A few Delhi University students formed Flowering Dharma with the aim of preserving their roots and spreading awareness about the philosophical tradition and culture of India, especially Buddhist culture.
Many would dismiss any convergence between religion and science. However, the discussion happening today is shifting the paradigm towards finding more evidence about how modern science and parts of Buddhist texts have commonalities. Started in 2009 by 3 students, Flowering Dharma encourages discussions about the similarities and differences between science and Buddhist psychology and philosophy. They were awarded the Karma Veer Chakra in 2011 by the International Confederation of NGO’s for their efforts.
Motivations of the members and need for preservation of culture
Lobsang Wangmu, 26, is a member of Flowering Dharma & Director of the Arunachal Pradesh region. She realised that preservation of her culture needs help when she was studying about a dance form called, “cham”. Cham is a mass dance ritual performed solely by Buddhist monks. It was during this time that she realised how little she knew about the Buddhist culture.
She adds, “Where I come from, there are so many people who visit temples but seldom do they know its significance. For them, going to the temple is more important than knowing why they visit.” When she heard about Flowering Dharma’s initiative, she knew she wouldn’t get a better opportunity to learn and encourage more people to understand their fast dying roots.
Another member, Puja Dabral, 29, joined Flowering Dharma three years ago when she came across their pamphlet. She says that it wasn’t preserving the culture that made her join the organisation, rather, it was the urge to explore the interdisciplinary scope of science and culture.
She adds, “As a student, it wasn’t important for me to preserve the culture because everything is so dynamic. It was imperative for me to embrace what can help me grow as an individual. Even though Buddhist texts are old, they are relevant and just like science, some texts help us to explore the reality of the world.”
Major events and highlights
One of Flowering Dharma’s most successful efforts has been, “Confluence”, an event that was organised in 2015 and saw the participation of over 1,400 students in Chandigarh and Jammu. They received immense support from the Rajiv Gandhi National Institute of Youth Development, Chandigarh, and Tibet House.
Some of the speakers at Confluence’15 include Ashima Kaul, the founder of Yakjah, Prof. Renu Nanda and Ram Singh Slathia who is a mountaineer. They simulated a standard of discussion that can be seen at the Mind and Life International Symposium. The similarities between quantum physics and neuroscience with Tibetan Buddhist philosophy were also discussed.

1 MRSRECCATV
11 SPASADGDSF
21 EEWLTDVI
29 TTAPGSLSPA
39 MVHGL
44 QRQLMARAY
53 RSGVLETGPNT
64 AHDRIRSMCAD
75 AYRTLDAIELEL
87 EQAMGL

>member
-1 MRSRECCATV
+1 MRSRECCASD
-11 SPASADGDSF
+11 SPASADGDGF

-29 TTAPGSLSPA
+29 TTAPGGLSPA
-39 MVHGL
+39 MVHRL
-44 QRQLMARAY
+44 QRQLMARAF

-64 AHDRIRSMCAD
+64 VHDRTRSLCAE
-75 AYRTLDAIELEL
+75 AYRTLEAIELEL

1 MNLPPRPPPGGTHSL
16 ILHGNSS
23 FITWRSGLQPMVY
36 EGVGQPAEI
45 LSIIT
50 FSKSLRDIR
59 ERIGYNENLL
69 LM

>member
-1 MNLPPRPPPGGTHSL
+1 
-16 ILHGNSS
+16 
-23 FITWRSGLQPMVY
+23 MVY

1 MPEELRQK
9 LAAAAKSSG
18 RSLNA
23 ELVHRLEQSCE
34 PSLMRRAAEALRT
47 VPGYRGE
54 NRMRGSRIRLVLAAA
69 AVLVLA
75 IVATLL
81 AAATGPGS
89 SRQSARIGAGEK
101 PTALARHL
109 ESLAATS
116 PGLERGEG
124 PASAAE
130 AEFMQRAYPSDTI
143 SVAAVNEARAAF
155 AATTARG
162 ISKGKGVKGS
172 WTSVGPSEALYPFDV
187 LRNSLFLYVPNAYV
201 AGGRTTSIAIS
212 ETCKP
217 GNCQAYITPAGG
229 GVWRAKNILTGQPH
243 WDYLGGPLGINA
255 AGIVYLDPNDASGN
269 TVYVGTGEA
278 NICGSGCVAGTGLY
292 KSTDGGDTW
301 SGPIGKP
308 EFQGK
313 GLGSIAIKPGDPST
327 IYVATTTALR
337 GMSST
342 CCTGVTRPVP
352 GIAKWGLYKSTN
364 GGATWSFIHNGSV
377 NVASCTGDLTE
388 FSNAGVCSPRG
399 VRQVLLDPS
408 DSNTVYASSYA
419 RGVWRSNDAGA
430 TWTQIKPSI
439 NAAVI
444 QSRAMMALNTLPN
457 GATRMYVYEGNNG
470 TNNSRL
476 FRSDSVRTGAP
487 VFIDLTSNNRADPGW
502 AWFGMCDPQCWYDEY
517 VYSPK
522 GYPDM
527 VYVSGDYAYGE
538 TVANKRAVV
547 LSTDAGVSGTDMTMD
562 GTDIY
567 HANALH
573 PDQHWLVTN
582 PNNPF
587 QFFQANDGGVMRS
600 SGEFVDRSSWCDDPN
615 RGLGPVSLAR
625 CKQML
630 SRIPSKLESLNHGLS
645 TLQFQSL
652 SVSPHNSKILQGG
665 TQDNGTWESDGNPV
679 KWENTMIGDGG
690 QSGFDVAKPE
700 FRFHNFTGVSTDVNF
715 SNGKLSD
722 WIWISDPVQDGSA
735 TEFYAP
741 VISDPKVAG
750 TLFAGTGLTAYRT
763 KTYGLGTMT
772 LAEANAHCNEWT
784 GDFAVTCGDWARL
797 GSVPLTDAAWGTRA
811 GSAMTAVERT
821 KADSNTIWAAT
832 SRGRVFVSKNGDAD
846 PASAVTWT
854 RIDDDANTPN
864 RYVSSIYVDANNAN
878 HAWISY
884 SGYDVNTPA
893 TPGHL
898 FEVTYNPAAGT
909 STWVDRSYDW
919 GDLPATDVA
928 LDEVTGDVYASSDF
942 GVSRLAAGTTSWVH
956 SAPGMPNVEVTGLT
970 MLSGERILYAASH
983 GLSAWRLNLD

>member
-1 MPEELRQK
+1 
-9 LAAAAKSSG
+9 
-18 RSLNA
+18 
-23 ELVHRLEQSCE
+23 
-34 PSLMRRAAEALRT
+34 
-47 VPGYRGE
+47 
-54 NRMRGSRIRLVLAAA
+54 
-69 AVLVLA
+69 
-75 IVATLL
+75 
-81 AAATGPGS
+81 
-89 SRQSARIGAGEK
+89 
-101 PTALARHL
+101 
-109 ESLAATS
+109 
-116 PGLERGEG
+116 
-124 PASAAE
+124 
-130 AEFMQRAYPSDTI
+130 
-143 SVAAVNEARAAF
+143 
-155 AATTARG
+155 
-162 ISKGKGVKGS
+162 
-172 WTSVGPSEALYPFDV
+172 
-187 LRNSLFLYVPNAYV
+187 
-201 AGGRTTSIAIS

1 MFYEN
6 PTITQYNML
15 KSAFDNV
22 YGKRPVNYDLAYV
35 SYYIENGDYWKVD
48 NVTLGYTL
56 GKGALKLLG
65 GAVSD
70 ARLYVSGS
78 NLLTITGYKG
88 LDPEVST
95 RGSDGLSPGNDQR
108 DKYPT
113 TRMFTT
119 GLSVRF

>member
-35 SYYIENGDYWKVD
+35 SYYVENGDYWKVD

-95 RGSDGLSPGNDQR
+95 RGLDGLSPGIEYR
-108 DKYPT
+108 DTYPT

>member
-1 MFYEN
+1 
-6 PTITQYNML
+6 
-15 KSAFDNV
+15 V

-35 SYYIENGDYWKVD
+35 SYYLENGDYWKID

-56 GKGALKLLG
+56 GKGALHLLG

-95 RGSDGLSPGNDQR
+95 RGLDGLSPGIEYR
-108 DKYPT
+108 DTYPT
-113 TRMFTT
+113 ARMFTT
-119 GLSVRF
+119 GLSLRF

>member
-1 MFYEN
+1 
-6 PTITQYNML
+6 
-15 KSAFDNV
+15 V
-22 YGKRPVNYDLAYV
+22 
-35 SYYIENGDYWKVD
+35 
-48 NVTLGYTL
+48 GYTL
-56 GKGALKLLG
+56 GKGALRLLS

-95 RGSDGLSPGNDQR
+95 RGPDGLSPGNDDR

Additionally, around 30 students were taken for a 10-day retreat at Deer Park in Bir, Himachal Pradesh, in October 2016. The discussion here was centred around Nagarjuna’s Fundamental Verses on the Middle Way, focusing on self-analysis, meditation, and skill development. The retreat was led by Ven. Geshe Dorji Damdul and saw the participation of 100 more individuals, from all over the world.
Another seminar, “Cultivation of a Healthy Mind”, took place in Arunachal Pradesh where they promoted the values of love and compassion, secular ethics, education, and ecology. Participants were also urged to read about the General Philosophy of Buddha Dharma.
Current project: Raku House
The most recent project of the Flowering Dharma is the preservation of the 150-year-old Raku House in Leh. The present structure of this building acted as an outhouse for keeping the family’s livestock. The restoration’s aim is to transform the place into a Youth Cultural Centre, encouraging meditation, philosophical talks, and reading. A small portion of the Raku House has been converted into a museum that showcases artefacts and houses a traditional granary.
The books for the library are being donated by Tibet House. In a letter addressed to Flowering Dharma, Ven. Geshe Dorji Damdul, director of Tibet House, talks about how they view the youth as the bearers of knowledge and inspiration for the future. In addition to this, the MP of Ladakh, Thupten Tsewang has allocated funds worth Rs 3.5 lakh to build this library.
Roadblocks and hurdles
Like most NGO’s, Flowering Dharma has struggled to find adequate funds and infrastructure for their events. Tibet House and the governments of J&K and Arunachal Pradesh have been generous with their donations. Recently, they started a crowdfunding campaign to meet their financial needs and also provide backlinks to support their cause.
Future goals and plans
Flowering Dharma wants to lend their hand towards the preservation of the environment in the future. In line with this, they are trying to garner resources to install solar panels and use recycled wood for the construction of Raku House. Additionally, they want to emulate a venture like the Zero Waste Himalaya project and adapt it into a Zero Waste Ladakh project, wherein they want to come up with efficient and creative ways of waste disposal.
They also want to organise more seminars centred around the importance of universal ethics and how they can help a person in knowing their pursuit of happiness, not in terms of money alone, but in terms of ethical practices as well. They envision this culture to be a part of modern education, bringing more scientific findings to support ethics. That these findings and contemplative studies will come out of more discussions and dialogue is what Flowering Dharma believes in and strives for.